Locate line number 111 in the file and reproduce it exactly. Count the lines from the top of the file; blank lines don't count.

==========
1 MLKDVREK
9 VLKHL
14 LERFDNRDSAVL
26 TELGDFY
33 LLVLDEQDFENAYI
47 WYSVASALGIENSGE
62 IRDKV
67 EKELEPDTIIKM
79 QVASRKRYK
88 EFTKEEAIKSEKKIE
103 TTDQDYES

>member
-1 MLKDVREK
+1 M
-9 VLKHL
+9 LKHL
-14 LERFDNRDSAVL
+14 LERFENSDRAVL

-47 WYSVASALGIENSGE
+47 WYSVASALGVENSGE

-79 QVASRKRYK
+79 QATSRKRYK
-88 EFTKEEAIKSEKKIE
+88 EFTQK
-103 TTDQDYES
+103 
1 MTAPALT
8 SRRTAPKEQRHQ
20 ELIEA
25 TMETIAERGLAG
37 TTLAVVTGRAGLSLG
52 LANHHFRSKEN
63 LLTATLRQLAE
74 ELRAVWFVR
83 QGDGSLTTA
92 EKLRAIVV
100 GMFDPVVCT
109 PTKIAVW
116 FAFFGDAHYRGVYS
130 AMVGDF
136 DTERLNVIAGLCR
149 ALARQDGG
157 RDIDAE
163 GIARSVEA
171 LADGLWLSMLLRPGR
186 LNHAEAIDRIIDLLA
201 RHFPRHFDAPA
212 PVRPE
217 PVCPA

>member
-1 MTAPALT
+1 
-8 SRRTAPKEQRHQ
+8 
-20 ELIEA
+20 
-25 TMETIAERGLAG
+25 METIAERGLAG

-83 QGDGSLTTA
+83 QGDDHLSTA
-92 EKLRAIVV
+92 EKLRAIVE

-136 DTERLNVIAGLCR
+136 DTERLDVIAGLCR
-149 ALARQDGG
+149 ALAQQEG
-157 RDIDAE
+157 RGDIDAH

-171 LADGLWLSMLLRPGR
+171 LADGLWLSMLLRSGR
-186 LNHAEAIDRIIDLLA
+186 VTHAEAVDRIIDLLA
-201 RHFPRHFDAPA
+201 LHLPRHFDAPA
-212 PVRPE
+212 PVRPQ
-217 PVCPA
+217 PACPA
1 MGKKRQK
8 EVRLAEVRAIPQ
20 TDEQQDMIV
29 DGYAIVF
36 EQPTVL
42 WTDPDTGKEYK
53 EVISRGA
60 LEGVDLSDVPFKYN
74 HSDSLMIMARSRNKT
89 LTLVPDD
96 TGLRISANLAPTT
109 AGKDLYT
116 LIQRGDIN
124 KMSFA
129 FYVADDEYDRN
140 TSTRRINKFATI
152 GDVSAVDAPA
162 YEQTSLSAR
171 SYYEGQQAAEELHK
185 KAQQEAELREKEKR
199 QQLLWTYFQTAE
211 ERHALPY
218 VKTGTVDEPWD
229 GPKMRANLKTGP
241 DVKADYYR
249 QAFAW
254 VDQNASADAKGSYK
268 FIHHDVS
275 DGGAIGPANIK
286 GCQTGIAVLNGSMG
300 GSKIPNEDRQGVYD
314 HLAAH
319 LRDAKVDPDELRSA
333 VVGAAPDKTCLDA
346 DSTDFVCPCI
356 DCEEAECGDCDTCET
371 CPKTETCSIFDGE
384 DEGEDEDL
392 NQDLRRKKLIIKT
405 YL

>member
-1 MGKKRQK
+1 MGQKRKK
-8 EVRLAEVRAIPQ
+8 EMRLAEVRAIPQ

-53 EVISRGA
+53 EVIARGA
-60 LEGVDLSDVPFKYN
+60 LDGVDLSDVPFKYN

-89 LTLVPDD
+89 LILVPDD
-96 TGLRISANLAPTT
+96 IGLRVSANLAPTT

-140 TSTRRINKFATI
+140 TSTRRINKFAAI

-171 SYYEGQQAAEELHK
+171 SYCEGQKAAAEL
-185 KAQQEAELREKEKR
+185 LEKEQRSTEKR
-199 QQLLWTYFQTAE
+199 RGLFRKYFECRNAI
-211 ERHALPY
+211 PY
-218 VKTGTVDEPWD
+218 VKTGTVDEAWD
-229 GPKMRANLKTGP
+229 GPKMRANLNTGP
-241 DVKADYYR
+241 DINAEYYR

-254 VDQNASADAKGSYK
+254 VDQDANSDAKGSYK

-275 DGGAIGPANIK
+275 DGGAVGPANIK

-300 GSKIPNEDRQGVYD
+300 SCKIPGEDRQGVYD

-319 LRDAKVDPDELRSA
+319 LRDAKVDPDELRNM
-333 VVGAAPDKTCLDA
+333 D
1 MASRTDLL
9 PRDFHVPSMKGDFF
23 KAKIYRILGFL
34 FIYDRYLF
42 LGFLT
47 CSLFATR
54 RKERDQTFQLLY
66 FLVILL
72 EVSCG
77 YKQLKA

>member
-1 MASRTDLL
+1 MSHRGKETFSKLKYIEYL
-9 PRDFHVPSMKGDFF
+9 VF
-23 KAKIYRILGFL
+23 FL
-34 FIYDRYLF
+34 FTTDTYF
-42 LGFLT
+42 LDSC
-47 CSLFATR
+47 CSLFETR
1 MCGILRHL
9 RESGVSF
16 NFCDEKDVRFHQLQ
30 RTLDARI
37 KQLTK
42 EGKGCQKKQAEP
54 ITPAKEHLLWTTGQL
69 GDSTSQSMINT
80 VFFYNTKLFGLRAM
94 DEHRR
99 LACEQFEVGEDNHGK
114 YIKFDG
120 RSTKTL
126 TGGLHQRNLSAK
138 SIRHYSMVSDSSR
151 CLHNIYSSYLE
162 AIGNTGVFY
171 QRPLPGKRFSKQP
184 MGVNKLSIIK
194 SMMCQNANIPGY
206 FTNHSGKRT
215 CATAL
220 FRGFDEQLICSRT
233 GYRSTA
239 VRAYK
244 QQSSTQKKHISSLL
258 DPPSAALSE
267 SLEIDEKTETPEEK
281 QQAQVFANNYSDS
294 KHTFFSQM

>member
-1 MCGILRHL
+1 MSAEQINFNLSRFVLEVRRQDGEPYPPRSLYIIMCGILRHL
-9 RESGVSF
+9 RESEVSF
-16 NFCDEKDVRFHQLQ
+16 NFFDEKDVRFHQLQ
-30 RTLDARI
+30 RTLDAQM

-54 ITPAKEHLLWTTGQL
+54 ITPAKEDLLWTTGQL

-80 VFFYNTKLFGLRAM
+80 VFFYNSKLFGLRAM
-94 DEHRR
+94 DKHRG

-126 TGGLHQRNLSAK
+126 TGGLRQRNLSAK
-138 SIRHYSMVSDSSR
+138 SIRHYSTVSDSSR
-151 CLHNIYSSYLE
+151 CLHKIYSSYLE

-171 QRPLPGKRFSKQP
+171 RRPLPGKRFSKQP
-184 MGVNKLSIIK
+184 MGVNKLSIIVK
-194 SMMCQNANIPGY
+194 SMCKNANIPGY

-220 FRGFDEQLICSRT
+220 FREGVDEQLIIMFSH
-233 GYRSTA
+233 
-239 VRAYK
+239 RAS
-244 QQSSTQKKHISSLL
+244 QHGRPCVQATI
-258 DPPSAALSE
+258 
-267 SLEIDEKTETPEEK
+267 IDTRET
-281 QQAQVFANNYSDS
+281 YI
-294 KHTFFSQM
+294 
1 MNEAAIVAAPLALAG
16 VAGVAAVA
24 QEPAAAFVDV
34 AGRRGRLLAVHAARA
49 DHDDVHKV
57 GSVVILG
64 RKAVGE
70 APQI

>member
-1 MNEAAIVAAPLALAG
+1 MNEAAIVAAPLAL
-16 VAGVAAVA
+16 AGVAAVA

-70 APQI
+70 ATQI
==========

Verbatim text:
319 LRDAKVDPDELRSA